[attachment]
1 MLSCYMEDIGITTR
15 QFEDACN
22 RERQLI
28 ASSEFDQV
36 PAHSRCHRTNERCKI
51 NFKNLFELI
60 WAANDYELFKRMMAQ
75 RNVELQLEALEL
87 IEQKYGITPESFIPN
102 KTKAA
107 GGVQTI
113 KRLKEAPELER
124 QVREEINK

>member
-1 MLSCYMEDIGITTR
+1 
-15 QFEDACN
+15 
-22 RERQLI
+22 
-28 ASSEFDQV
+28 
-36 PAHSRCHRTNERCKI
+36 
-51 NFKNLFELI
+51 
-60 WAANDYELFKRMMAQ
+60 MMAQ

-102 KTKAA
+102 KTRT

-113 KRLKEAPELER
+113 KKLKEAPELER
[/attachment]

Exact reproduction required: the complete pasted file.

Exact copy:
1 MLSCYMEDIGITTR
15 QFEDACN
22 RERQLI
28 ASSEFDQV
36 PAHSRCHRTNERCKI
51 NFKNLFELI
60 WAANDYELFKRMMAQ
75 RNVELQLEALEL
87 IEQKYGITPESFIPN
102 KTKAA
107 GGVQTI
113 KRLKEAPELER
124 QVREEINK

>member
-1 MLSCYMEDIGITTR
+1 
-15 QFEDACN
+15 
-22 RERQLI
+22 
-28 ASSEFDQV
+28 
-36 PAHSRCHRTNERCKI
+36 
-51 NFKNLFELI
+51 
-60 WAANDYELFKRMMAQ
+60 MMAQ

-102 KTKAA
+102 KTRT

-113 KRLKEAPELER
+113 KKLKEAPELER